After receiving my medical degree in 2012, I specialized in pulmonary medicine and practiced as a respiratory physician. Over nine years of practice, I was the attending physician for patients with acute and chronic respiratory diseases ranging from COVID-19 to lung cancer. I garnered a keen interest in the management of lung cancer because of the poor outcomes of my patients with current therapies; the summation of my clinical experiences inspired me to pursue basic research to develop new cancer treatments for my future patients.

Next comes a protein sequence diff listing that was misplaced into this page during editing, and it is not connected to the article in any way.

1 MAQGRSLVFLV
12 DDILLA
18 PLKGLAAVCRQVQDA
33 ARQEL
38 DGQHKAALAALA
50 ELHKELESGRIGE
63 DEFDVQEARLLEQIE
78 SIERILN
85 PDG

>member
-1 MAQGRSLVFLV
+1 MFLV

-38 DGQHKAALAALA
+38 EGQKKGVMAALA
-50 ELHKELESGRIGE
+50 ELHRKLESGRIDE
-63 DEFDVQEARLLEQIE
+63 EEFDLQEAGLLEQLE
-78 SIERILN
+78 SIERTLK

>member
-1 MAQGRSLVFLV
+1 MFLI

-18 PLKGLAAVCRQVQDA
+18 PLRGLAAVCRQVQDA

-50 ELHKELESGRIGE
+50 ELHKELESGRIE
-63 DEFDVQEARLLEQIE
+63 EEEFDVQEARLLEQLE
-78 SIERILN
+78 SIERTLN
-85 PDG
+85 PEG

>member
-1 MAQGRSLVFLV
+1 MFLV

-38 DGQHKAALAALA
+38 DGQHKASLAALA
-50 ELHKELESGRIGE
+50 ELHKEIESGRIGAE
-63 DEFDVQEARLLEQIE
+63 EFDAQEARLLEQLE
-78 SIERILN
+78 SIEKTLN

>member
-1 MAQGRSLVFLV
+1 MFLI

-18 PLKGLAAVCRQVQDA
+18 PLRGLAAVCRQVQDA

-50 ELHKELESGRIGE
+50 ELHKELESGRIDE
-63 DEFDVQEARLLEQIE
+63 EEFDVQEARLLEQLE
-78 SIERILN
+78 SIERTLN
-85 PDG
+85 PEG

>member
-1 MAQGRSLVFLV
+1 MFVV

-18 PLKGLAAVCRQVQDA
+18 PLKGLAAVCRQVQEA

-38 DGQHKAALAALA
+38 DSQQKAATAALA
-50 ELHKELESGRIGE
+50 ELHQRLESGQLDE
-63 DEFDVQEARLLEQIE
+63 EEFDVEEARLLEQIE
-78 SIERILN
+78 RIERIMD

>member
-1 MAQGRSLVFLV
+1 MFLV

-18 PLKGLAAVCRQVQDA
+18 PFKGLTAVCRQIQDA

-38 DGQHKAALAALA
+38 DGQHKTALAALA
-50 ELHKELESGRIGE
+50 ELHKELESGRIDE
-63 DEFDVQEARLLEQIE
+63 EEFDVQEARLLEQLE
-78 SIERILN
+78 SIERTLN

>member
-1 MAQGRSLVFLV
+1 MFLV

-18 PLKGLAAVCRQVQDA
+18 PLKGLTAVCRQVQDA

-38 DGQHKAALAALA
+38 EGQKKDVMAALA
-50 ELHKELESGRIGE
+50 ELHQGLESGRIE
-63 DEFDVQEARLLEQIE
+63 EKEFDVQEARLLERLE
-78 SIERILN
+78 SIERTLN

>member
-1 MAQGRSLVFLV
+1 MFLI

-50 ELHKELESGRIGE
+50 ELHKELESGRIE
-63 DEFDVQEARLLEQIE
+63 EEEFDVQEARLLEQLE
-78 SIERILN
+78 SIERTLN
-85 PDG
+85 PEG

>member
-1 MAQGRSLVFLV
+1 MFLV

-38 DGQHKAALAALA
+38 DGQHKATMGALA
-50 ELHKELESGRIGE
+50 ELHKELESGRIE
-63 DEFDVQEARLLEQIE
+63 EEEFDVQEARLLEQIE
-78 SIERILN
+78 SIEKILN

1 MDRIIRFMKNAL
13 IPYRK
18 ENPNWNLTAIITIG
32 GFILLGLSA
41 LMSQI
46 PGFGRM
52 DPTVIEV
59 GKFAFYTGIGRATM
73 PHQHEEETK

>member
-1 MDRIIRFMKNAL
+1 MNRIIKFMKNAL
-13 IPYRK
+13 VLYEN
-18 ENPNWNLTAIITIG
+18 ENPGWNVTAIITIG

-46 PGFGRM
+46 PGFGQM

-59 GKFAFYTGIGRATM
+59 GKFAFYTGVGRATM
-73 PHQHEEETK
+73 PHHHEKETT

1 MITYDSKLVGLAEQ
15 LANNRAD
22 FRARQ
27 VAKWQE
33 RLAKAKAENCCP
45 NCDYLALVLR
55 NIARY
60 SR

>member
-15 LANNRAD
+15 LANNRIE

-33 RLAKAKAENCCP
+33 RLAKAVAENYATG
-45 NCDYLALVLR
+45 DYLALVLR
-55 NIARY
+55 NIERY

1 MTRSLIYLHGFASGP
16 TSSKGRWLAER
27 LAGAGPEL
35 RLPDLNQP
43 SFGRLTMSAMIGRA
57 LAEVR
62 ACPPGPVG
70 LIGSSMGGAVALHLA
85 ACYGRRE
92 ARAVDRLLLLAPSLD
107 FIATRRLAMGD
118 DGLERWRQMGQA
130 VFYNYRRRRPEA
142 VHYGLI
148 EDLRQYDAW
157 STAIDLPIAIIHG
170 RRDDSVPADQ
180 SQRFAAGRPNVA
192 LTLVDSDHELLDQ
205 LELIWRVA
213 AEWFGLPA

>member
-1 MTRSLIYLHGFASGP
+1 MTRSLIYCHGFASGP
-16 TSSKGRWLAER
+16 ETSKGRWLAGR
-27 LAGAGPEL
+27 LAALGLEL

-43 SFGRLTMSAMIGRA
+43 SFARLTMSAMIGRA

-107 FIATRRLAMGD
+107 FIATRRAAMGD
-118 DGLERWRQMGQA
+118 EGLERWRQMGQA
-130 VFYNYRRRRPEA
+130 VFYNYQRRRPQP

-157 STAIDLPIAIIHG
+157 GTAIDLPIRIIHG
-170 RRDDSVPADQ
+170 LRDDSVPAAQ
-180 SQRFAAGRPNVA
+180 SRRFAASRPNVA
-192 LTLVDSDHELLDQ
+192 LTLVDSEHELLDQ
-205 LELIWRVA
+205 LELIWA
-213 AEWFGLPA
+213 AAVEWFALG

In 2017, I entered the Keio University Graduate school of Medicine. During my graduate training, I elucidated a novel resistance mechanism of a third-generation EGFR-tyrosine kinase inhibitor osimertinib, the first-line treatment for EGFR mutation-positive non-small-cell lung cancer (Mol Cancer Res, 2020). Upon completing my Ph.D., I aspired to study in the U.S., believing it would provide me with in-depth knowledge of cancer biology, broad perspectives, various experiences, and many personal connections. Having considered the above, I was fortunate to begin my postdoctoral fellowship at UCSF in April 2021.